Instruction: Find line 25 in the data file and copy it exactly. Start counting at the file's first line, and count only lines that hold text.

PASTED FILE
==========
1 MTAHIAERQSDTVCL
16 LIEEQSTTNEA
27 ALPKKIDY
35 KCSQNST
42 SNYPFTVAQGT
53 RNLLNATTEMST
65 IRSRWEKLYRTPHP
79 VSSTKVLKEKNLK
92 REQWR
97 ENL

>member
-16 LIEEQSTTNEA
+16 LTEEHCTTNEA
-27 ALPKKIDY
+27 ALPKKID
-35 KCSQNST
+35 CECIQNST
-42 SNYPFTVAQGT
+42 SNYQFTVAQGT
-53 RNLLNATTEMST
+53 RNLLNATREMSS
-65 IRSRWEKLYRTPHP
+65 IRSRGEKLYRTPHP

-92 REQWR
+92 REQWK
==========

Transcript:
+92 REQWK